Barnes & Noble introduced the Nook Color primarily as an e-reader in October of last year. Although Barnes & Noble expressed no intent on expanding Nook as a full-fledged general use tablet, modders soon rooted the device and loaded customized Android versions to run third-party applications.
Recognizing Nook Color's tablet potential, Barnes & Noble in April issued a software update that officially got the device Flash support, games such as Angry Birds, built-in email, multimedia e-book features and new social networking and Web tools. The April update to Android 2.2, code-named Froyo, also provided performance improvements.
Nook products are becoming more important for Barnes & Noble as e-book sales grow and the company scales back retail store operations. Barnes & Noble in September said that while retail store sales represented a bulk of the company's business, consumer spending was trending toward digital content, which was defining the company's direction.
In June, Barnes & Noble said it was selling three times as many digital books through its website compared to physical books. As of September, the company had 1,300 retail stores, which were a "major competitive asset" in boosting digital content and device sales.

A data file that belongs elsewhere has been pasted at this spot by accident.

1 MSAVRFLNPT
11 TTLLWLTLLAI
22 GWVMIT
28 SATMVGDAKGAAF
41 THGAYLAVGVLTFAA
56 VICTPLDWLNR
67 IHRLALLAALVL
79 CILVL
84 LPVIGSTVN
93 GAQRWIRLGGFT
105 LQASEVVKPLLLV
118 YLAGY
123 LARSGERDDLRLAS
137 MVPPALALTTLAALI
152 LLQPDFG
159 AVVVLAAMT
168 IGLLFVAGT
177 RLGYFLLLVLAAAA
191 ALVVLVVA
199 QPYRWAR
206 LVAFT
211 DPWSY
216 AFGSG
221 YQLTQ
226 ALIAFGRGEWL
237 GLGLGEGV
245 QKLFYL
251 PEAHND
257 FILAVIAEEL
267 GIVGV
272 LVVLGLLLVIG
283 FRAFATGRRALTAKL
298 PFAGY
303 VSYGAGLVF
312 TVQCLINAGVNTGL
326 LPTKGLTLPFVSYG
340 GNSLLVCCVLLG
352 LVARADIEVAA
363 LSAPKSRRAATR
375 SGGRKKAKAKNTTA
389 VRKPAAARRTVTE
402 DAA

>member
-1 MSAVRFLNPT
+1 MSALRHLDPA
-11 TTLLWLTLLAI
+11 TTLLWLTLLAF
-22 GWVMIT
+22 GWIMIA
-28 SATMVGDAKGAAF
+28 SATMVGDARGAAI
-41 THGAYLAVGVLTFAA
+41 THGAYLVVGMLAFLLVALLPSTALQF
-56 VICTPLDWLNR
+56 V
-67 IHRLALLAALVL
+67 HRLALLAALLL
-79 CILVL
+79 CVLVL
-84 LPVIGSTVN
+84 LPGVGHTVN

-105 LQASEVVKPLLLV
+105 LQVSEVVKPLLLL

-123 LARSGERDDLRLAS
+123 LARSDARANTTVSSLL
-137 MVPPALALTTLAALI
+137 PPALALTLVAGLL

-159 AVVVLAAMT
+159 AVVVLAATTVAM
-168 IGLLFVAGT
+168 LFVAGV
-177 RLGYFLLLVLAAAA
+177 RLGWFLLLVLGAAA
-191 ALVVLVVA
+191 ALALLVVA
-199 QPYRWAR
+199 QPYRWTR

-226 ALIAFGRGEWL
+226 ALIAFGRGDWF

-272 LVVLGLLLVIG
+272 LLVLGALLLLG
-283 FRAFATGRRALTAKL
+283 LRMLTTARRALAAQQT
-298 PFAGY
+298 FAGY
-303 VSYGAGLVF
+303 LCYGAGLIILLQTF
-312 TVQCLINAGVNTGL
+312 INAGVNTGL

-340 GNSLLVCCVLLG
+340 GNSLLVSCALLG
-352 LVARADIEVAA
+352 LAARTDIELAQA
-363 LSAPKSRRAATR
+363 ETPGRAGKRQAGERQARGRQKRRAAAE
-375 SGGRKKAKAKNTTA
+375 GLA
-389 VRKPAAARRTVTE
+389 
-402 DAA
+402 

Barnes & Noble's Nook products also include the Nook Simple Touch Reader, which is priced starting at $139, and the original Nook, which started at $89. Barnes & Noble offers 2 million e-books for download, according to the company's website.
Barnes & Noble's top e-reader competitor is Amazon, which offers Kindle e-readers. E-reader shipments totaled 5.4 million units during the second quarter this year, growing by 167 percent compared to the same quarter last year. Amazon was the top e-reader vendor with a 51.7 percent market share, while Barnes & Noble held a 21.2 percent share in the second quarter. IDC expects worldwide e-reader shipments to total 27 million units this year.
(Agam Shah in New York contributed to this report.)